Better Roads

September 2014

Better Roads Digital Magazine

Issue link:

Contents of this Issue


Page 21 of 35

Special Report: Funding 20 September 2014 Better Roads an additional $87 billion to address the nation's backlog of deficient bridges and aging transit systems; Create millions of new jobs to ensure America's future competitiveness; Increase safety across all modes of surface transportation, including increasing the civil penalties the National Highway Traffic Safety Administration (NHTSA) can levy against auto- makers who fail to act quickly on vehicle recalls; Provide certainty to state and local governments that must engage in long-term planning; Reduce project approval and permitting timelines while delivering better outcomes for communities and the environ- ment; Bolster efficient and reliable freight networks to support trade and economic growth; and Create incentives to better align planning and investment decisions to co "Failing to act before the Highway Trust Fund runs out is unacceptable – and unaffordable," Foxx said in a written statement. "This proposal offers the kind of job creation and certainty that the American people want and deserve." The bill would never pass Congress. May 2014 Senate Environment and Public Works Committee unanimous- ly approved a six-year surface transportation reauthorization bill. Dubbed the MAP-21 Reauthorization Act ( senate-epw-releases-map-21-reauthorization-act), the six-year bill planned to reauthorize surface transportation projects through fiscal year 2020 and was indexed for inflation. Under the bill's provisions, the core highway program would get a nearly $4 billion boost, from $38.44 billion in 2015 to $42.59 billion in 2020. There were not enough supporters of the bill to ever pass Congress. Some people, like Transportation Secretary Anthony Foxx, didn't think the bill was large enough. "I just spent the better part of a week going to eight states, 12 cities large and small," Foxx said, referring to his April bus tour. "And I have to tell you that America has been waiting on a bigger solution." June 2014 With the current Highway Trust Fund quickly running dry, people started to scramble for a solution. One idea was to ( highway-trust-fund-solution-plan-would-remove-gas-tax) repeal the federal gas tax in favor of other funding options like taxing oil barrels and indexing the diesel tax to inflation and fleet fuel economy. Another plan was to cut some services offered by the U.S. Postal Service and use the savings over 10 years to make up for the fuel tax shortfall. Both proposals were dismissed. "We've got to get past the gimmicks in transportation and really get serious about trying to get a long-term strategy done," Foxx said. With hopes of a long-term deal, the Senate decided to delay voting on a proposed $9 billion patch ( offers-short-term-patch-for-transportation-funding) that would have provided funding through December. The month of June saw other proposals as well, most of which caused for a gas tax increase. None of them were seriously considered. July 2014 July marks the month when Congress finally started to seri- ously look for a solution. After all, several states were found to be in dire need of highway funding ( in-dire-need-of-highway-trust-fund). With no long-term deal in sight, the House and the Senate focused on finding a short- term solution. In mid-July, the House passed a $10.8 billion plan (better- to pay for the federal government's share of road and bridge repairs through May. On July 30th the Senate would reject the House's bill and respond with of its own. The Senate reduced the bill from $10.8 billion to $8.1 billion and sent it back to the House. With Congress' summer recess beginning on August 1st it was important for an agreement to be in place as soon as possible. The next day, on July 31st, the House voted down the Sen- ate's revised bill and sent back its original $10.8 billion bill ( situation-for-senate). Just hours after the House turned down the Senate's $8.1 billion bill, Congress passed the $10.8 billion bill and sent it to be signed by President Barack Obama. The bill should allow continued funding for road, highway and bridge construction through May 2015.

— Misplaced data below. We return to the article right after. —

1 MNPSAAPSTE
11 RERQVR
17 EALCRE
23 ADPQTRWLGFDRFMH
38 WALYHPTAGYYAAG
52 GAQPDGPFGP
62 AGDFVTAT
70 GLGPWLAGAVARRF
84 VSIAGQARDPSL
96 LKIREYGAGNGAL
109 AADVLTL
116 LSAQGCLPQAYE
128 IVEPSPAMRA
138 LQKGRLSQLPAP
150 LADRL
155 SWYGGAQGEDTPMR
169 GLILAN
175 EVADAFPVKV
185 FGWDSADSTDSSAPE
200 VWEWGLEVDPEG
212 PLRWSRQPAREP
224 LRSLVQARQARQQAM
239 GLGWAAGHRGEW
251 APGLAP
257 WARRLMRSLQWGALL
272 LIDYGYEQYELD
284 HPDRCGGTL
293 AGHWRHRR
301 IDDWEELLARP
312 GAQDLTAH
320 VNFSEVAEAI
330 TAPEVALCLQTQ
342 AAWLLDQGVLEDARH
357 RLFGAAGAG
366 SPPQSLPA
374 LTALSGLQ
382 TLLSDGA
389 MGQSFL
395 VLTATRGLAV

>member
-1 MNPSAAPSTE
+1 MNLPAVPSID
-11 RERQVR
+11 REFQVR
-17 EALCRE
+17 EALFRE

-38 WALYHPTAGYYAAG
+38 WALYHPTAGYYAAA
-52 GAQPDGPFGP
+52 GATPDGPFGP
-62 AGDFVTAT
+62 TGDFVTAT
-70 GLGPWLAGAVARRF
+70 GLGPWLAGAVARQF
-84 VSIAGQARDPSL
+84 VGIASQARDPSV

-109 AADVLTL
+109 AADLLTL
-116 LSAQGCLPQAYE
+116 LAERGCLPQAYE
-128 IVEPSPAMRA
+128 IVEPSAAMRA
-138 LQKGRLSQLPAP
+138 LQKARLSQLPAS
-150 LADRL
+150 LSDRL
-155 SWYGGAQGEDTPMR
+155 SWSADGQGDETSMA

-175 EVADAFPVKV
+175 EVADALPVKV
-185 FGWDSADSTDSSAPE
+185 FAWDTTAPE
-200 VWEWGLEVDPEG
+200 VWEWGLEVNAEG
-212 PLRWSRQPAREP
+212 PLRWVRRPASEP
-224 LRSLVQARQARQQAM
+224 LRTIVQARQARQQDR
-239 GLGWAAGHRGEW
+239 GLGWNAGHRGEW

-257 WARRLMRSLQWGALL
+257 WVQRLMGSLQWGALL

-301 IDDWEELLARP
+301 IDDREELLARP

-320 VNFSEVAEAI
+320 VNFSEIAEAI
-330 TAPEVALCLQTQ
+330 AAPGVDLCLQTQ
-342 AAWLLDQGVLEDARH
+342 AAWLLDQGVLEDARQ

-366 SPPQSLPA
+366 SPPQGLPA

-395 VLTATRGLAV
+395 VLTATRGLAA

Articles in this issue

Links on this page

Archives of this issue

view archives of Better Roads - September 2014